The Chinese Presence in Burkina Faso: A Sino-African Cooperation from Below

Guive Khan Mohammad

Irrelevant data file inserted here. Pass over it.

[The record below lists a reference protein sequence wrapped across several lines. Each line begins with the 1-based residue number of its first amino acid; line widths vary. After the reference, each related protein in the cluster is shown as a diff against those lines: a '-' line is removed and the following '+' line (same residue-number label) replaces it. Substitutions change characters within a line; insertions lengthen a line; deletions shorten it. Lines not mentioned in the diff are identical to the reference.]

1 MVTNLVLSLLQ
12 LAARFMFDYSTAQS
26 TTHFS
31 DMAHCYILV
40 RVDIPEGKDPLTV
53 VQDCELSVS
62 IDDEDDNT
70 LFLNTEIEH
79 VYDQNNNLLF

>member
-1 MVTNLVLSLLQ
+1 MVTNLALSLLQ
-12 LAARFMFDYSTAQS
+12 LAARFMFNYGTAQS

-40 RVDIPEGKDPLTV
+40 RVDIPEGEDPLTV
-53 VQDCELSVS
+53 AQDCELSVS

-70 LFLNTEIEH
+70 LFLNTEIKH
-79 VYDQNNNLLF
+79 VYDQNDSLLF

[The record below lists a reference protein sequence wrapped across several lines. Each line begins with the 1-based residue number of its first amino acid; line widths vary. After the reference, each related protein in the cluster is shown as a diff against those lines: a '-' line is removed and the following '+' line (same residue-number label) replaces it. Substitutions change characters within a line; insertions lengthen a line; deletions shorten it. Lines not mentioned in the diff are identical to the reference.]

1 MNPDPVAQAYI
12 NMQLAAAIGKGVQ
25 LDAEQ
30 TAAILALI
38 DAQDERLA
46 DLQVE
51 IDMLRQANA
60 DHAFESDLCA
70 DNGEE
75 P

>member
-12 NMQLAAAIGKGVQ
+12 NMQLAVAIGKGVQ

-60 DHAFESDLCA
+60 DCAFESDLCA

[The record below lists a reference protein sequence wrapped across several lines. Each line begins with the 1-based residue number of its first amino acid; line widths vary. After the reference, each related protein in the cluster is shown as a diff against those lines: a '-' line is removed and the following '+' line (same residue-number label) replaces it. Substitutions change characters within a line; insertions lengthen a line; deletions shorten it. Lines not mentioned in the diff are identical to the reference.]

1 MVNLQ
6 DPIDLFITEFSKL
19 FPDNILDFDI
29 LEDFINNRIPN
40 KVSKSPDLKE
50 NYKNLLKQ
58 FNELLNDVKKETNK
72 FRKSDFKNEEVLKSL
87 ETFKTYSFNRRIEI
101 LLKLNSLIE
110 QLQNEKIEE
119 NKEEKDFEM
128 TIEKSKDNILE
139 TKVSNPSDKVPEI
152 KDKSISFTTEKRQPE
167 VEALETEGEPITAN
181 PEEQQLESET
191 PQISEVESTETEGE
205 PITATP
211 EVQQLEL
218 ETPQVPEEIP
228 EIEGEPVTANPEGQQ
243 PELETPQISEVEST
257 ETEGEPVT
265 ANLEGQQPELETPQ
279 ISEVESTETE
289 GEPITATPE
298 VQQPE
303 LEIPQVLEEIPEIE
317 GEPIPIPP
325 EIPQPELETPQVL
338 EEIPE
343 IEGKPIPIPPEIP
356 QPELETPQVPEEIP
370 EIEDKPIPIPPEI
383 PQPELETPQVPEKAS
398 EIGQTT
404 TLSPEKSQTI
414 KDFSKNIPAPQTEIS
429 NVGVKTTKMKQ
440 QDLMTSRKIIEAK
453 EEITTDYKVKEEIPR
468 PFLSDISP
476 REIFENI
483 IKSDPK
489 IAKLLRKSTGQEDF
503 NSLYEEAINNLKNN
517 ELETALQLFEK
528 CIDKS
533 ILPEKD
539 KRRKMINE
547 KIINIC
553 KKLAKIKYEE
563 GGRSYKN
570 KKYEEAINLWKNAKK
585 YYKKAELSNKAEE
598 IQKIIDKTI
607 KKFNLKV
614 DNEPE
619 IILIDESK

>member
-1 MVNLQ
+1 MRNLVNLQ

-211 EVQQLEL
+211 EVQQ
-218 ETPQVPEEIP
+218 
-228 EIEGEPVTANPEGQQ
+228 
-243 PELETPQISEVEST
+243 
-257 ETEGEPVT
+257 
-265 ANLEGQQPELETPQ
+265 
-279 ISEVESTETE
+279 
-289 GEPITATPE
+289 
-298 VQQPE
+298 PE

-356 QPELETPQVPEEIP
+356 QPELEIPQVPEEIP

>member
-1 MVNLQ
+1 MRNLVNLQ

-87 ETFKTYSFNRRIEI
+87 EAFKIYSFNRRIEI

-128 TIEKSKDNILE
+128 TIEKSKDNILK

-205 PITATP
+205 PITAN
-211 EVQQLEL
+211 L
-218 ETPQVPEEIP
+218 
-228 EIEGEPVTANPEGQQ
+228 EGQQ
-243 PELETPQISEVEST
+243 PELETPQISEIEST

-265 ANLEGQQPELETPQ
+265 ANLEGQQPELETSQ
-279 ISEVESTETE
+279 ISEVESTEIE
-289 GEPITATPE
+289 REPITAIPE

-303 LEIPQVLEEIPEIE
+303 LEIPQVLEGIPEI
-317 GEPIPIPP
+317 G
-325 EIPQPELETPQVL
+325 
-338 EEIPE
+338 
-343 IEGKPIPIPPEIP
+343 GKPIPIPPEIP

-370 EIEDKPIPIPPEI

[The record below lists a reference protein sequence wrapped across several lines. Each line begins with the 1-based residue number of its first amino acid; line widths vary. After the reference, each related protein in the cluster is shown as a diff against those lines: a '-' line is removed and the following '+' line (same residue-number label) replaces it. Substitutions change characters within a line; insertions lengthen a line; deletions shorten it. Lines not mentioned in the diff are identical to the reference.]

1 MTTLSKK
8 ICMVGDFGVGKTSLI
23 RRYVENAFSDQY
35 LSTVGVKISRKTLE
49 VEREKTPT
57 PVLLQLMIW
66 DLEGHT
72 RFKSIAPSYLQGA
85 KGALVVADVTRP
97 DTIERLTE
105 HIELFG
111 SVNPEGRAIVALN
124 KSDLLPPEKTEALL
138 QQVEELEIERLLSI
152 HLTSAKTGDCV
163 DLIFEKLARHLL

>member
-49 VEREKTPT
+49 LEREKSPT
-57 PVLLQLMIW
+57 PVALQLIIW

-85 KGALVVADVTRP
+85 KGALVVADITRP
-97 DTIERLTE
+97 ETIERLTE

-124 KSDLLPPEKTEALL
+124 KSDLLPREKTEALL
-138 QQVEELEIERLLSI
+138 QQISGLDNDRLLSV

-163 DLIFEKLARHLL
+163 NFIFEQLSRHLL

Burkina Faso currently has no diplomatic relationship whatsoever with the People’s Republic of China. Engaged in cooperation with Taiwan since 1994, it is one of only three African countries not a part of the Forum on China–Africa Cooperation. This unusual situation has produced a unique manifestation of the Chinese presence in Burkina Faso, where the estimated 600 Chinese migrants are primarily private entrepreneurs. This phenomenon of “globalization from below” – or, this migration of entrepreneurs that transcends the absence of diplomatic relations – creates new intimate social relations between the Burkinabe and Chinese people who come into contact with each other. Far from simply turning Chinese and Burkinabe into economic competitors, these relations have also led to the emergence of many forms of interpersonal and business cooperation. In this paper, I therefore demonstrate how Sino-African cooperation from below has developed in Burkina Faso, which stands in radical contrast to the latter’s cooperation with Taiwan, which takes place almost exclusively on a broader state-to-state level. The empirical evidence of this study is drawn from field survey interviews and observations of both Chinese and Burkinabe entrepreneurs in Burkina Faso between 2010 and 2011.

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